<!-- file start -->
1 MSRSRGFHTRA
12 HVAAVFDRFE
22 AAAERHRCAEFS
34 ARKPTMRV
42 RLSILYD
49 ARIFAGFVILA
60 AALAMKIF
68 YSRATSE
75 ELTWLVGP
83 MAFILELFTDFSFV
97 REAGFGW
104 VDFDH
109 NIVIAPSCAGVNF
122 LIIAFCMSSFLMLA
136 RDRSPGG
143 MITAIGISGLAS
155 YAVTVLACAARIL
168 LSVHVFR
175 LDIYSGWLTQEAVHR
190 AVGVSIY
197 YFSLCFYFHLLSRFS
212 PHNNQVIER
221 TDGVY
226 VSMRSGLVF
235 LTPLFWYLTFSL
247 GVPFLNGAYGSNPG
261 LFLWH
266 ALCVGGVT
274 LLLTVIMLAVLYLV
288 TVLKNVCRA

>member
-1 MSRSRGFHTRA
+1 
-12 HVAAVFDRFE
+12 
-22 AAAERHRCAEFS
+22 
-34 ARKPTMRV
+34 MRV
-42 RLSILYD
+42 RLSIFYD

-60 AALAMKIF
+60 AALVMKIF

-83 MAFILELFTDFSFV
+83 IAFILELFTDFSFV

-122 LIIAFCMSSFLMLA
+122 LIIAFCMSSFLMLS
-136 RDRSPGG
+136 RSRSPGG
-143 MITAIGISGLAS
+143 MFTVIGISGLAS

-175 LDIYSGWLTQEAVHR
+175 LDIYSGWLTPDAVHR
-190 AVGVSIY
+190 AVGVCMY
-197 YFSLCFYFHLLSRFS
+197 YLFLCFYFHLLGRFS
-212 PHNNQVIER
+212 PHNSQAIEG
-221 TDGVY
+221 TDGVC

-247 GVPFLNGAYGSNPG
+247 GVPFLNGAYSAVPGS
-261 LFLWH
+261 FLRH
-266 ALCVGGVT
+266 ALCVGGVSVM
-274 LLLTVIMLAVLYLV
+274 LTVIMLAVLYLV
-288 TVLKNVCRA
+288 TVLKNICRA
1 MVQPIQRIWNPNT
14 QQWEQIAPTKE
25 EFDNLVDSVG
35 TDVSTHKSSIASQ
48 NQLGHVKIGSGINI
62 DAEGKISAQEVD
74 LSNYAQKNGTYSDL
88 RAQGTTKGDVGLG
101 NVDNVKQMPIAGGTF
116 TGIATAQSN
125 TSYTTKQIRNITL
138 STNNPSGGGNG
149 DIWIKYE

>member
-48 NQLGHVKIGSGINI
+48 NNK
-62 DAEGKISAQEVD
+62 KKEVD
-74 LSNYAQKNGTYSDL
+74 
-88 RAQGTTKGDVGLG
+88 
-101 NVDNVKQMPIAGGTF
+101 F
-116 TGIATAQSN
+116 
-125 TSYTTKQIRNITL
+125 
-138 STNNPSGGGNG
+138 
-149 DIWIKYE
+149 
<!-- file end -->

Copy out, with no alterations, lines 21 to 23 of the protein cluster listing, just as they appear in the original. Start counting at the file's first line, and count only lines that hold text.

197 YFSLCFYFHLLSRFS
212 PHNNQVIER
221 TDGVY